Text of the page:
Now here is the question that has been on my mind: if I give you a picture of a fractal-fern, can you give me a set of affine functions whose fixed point is that fern? This is the inverse problem for IFSes. According to Wikipedia, this problem has real-world applications in image compression, but it is hard to do in general.
Hmm. Interesting. Can our favorite tool, gradient descent, come to the rescue? At least in an approximate sense? Recall that a two-dimensional affine function is really just a 3x3 matrix (with 6 free parameters) that encodes the details of the transformation. If we could easily compute images of IFS fixed points from a set of matrices, then perhaps we could try to optimize the parameters of these matrices to make the fixed point look the way we want it to.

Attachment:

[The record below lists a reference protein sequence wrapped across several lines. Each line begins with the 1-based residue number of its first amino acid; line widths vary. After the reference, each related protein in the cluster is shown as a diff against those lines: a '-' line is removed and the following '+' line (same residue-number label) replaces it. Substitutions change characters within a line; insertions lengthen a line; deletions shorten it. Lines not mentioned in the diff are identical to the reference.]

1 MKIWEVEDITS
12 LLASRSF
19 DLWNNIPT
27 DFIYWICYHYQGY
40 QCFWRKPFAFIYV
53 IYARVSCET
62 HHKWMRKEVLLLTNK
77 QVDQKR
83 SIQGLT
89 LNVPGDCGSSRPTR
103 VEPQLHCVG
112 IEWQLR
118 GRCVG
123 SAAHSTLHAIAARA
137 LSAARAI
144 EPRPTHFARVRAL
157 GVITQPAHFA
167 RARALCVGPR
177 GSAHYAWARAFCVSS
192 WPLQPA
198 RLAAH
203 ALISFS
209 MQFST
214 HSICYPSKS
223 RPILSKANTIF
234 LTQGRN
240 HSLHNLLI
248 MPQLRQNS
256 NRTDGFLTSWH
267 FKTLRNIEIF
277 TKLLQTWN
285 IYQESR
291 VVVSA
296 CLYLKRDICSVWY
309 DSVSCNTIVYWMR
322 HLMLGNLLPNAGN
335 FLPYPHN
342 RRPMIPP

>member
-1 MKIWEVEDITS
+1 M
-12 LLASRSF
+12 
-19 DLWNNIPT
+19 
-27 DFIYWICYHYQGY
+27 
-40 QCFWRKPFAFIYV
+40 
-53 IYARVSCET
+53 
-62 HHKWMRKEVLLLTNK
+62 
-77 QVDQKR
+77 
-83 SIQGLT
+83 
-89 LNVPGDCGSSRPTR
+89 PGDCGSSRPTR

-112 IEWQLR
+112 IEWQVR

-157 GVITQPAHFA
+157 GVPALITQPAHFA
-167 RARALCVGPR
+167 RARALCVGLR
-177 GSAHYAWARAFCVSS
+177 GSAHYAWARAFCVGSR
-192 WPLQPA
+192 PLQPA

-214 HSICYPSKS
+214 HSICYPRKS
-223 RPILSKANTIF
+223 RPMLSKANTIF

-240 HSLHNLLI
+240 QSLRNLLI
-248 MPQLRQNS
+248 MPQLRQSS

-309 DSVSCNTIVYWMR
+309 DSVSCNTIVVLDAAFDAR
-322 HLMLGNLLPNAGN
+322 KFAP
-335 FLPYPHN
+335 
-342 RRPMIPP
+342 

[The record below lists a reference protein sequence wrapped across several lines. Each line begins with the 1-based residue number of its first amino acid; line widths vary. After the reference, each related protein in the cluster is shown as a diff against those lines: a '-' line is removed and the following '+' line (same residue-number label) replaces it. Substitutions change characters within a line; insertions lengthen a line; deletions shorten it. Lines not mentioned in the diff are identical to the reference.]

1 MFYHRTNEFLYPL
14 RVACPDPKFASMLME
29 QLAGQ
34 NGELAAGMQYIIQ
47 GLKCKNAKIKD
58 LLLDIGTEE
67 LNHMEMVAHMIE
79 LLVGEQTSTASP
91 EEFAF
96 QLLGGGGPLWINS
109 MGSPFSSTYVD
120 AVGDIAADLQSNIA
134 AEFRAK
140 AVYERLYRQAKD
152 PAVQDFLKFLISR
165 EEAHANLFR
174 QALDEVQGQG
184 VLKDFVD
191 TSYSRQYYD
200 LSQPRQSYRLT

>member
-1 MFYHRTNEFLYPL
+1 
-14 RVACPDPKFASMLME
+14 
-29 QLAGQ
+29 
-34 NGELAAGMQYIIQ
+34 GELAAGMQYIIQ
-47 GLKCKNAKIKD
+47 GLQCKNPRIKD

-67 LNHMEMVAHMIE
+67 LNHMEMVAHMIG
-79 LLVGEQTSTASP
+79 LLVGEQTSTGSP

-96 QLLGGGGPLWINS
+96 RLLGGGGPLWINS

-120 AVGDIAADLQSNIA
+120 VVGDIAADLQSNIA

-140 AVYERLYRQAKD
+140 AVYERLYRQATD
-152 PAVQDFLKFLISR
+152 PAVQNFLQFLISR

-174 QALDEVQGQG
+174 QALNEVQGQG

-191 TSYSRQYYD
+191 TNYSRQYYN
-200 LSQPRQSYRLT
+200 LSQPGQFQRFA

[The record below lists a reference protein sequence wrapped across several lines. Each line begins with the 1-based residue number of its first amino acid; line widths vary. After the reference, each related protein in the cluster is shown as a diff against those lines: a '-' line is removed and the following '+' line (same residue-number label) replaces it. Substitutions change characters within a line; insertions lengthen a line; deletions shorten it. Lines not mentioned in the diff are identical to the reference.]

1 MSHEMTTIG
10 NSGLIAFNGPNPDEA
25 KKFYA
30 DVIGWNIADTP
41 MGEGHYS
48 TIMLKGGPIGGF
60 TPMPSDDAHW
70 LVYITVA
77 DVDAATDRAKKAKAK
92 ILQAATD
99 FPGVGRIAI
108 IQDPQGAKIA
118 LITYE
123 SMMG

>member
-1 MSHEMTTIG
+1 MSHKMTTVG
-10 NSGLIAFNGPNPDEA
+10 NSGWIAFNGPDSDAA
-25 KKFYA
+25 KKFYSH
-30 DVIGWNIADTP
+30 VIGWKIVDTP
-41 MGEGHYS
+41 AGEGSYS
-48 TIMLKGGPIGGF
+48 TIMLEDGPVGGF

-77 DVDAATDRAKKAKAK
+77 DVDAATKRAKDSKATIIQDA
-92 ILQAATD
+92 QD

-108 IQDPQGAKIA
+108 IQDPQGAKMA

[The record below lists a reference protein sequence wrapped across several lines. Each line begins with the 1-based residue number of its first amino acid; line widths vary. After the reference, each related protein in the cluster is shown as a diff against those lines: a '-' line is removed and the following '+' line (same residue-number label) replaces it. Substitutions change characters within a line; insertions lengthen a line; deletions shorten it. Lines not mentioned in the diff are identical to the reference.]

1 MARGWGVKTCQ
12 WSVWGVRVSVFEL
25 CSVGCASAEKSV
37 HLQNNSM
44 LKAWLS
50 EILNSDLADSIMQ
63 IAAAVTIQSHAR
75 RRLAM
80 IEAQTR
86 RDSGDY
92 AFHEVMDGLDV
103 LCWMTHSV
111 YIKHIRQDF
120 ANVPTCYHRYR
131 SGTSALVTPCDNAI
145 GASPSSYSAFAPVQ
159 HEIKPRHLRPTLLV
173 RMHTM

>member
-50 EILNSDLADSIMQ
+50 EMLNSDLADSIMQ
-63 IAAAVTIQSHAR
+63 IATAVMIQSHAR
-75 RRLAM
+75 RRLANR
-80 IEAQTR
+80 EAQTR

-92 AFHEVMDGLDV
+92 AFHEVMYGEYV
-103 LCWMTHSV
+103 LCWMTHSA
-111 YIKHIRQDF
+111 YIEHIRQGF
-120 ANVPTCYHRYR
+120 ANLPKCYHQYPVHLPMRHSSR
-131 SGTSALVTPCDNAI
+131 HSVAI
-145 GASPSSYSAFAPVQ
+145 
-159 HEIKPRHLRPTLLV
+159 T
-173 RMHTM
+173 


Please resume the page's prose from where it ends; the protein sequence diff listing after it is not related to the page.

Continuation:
The challenge, of course, is efficiently finding the fixed point — repeatedly rasterizing and compositing affine transformations on images sounds expensive — and doing so differentiably sounds like a scalability nightmare! But there is a wonderful solution to this problem, which is to play the so-called “chaos game.” Instead of densely applying all the functions to all the points on the plane, you can sparsely approximate the fixed point as follows: Start with a point — any point! — and randomly select one of the affine functions of the IFS and apply it to the point. Repeat this process with the new point. It turns out that in the limit, the “trail” left behind by this wandering point converges to the fixed point of the IFS. (This, too, is a theorem, but again I think it is believable enough that I will not demand a proof.) This is what the “chaos game” looks like for the Sierpinski triangle; notice how the salt-and-pepper spattering of points soon converges boldly into the fractal we know and love (it’s an animation — stare for a few seconds).